Starring Lon Chaney, Ethel Grey Terry and Kenneth Harlan
February, 1921

Here is a picture that is about as cheerful as a hanging - and as interesting. You can't, being an average human and normal as to your emotional reactions, really like "The Penalty" any more than you could enjoy a hanging. But for all its gruesome detail you are quite certain to be interested in it. It at least offers an original story, and heaven and all the angel fans know how scarce they are. Also, it has been screened by that crafty Goldwyn crew with a good sense of he dramatic episode and a free employment of theatrical tricks. Chief of these is the trick of making Lon Chaney "what he ain't" - a perfectly good legless wonder - by bending his legs back at the knees and strapping them against his thighs. You can see that strap arrangement, and you know the long coat conceals the feet, but you are extremely interested in watching him try to fool you. Then there are several sets of trick scenery - a practical fireplace that slides up into the chimney and reveals a secret cavern below, flaring, as it were, with the white hot flames of hell; rope ladders hung below peek-hole windows that the legless one may climb up like a misbegotten spider to take a look around; trap doors through which the investigating youth in search of the heroine is shot down to the villain-infested depths below. Chaney's role is that of a man who has sworn to be revenged upon society in general, and one man in particular, because, as a boy, he was crushed in a traffic jam and had both legs amputated above the knee by a careless surgeon who might have saved them. Legless, but bitter, he becomes one of those "rulers of the underworld" who have only to push a white button to summon an army of cutthroats, dope fiends and fancy lady-fiends. But after getting all his enemies in his power, the wicked one is restored to the world of decent men by an operation which removes a blood clot from his brain, and while he is later killed by one of his old pals, the happy ending is provided by the appearance of Mr. Chaney with legs attached. It is a remarkably good performance this actor gives, and he is capably assisted by Ethel Grey Terry, Kenneth Harlan, Claire Adams and Charles Clary. Wallace Worsley's direction helps the picture a lot. Charles Kenyon and Philip Lonergon wrote the scenario from a Governeur Morris story.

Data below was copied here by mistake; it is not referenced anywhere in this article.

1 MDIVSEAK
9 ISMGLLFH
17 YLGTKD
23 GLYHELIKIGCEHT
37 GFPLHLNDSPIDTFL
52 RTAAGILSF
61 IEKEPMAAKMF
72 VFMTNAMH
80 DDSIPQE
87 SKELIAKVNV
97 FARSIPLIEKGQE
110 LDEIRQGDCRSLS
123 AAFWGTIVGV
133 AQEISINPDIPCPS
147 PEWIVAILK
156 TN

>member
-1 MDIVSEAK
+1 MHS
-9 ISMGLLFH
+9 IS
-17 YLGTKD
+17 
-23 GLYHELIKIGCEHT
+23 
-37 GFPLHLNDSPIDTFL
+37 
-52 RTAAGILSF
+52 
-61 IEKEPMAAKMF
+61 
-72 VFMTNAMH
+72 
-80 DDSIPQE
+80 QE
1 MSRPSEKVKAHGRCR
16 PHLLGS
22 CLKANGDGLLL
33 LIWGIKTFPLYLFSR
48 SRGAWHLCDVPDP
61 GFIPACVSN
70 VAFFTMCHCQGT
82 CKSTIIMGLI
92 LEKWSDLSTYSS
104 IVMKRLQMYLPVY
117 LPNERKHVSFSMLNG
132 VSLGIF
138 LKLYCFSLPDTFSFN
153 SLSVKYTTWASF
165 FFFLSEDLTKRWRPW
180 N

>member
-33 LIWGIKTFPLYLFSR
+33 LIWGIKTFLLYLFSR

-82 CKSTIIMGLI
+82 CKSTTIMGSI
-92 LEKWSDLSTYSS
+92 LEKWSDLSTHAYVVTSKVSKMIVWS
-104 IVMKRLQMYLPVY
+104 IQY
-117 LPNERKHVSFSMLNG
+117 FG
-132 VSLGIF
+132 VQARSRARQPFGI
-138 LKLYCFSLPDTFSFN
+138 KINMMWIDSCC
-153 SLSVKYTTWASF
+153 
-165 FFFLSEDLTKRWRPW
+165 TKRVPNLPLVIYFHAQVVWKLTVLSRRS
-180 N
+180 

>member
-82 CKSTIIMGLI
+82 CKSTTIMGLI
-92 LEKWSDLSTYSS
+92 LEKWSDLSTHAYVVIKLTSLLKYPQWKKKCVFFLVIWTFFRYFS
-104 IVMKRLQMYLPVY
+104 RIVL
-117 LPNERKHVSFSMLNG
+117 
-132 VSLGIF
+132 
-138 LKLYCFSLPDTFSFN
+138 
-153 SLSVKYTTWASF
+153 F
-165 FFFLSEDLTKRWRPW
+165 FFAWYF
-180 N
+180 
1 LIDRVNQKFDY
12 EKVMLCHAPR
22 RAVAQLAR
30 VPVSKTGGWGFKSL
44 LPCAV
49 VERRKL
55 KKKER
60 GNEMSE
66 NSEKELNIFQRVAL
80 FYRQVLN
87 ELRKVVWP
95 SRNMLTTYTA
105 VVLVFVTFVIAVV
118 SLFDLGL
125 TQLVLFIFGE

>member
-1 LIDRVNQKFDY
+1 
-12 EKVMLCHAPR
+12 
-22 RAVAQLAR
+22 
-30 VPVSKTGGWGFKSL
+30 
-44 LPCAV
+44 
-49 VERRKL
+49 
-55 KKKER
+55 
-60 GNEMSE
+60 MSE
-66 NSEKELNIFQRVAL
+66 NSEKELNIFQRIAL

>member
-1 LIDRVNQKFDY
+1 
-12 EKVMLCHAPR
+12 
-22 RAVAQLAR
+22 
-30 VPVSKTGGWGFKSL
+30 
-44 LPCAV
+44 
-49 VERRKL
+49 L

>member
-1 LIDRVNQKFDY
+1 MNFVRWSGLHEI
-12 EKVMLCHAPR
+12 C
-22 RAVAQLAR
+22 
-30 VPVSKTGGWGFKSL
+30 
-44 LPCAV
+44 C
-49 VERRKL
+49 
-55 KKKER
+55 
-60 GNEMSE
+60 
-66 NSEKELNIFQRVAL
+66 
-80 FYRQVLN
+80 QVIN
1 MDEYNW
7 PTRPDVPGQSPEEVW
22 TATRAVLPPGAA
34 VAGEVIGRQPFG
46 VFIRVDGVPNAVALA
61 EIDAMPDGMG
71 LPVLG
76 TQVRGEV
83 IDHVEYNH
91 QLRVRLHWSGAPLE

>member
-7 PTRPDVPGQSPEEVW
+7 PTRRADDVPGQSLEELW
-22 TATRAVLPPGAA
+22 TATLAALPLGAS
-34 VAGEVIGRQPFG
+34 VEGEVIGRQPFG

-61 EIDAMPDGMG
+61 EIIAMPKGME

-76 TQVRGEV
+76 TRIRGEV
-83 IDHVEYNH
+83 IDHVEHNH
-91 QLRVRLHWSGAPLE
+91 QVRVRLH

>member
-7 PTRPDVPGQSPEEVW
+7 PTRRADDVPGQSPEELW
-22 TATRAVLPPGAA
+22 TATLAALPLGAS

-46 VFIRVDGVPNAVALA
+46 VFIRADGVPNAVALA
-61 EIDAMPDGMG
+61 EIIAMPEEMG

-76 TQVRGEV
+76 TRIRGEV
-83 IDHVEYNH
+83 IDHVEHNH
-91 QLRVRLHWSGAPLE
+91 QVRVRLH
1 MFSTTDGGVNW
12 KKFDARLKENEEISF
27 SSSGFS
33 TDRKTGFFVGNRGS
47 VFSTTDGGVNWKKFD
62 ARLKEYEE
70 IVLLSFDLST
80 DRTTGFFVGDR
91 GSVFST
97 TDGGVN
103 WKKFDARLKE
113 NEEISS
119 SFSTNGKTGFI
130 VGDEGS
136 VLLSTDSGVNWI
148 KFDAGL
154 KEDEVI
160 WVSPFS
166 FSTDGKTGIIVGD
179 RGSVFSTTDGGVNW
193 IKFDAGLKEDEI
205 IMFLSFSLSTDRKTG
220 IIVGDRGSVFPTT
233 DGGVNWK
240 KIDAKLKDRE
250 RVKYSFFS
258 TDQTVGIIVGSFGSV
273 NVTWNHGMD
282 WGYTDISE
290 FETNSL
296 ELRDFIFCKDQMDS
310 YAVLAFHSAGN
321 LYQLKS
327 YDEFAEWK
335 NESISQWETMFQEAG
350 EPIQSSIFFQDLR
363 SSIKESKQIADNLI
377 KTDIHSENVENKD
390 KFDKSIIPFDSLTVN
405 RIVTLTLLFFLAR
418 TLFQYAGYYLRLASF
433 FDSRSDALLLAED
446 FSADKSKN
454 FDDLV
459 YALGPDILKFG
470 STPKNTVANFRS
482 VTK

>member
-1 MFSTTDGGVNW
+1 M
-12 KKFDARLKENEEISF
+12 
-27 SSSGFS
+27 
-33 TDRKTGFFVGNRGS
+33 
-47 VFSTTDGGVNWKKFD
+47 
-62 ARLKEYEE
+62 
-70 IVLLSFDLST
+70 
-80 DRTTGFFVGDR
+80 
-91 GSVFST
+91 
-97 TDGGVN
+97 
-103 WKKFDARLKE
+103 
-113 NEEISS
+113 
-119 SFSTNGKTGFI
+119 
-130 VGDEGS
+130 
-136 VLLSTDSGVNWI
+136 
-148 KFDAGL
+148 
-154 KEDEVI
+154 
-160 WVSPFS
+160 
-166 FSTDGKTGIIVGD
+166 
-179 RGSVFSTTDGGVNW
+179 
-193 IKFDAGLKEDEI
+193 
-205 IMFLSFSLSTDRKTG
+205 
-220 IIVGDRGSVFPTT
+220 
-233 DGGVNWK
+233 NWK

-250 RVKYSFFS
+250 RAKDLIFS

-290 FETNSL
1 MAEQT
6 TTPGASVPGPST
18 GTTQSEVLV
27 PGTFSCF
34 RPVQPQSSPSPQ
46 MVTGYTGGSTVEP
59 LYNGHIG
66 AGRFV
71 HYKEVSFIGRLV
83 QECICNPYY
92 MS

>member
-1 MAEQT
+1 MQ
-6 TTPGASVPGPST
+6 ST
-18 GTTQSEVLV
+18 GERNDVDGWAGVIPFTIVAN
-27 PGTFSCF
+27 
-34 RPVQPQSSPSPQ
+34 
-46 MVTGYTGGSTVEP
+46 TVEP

Video source: Kino, Nostalgia, Sinister, Movies Unlimited, Facets

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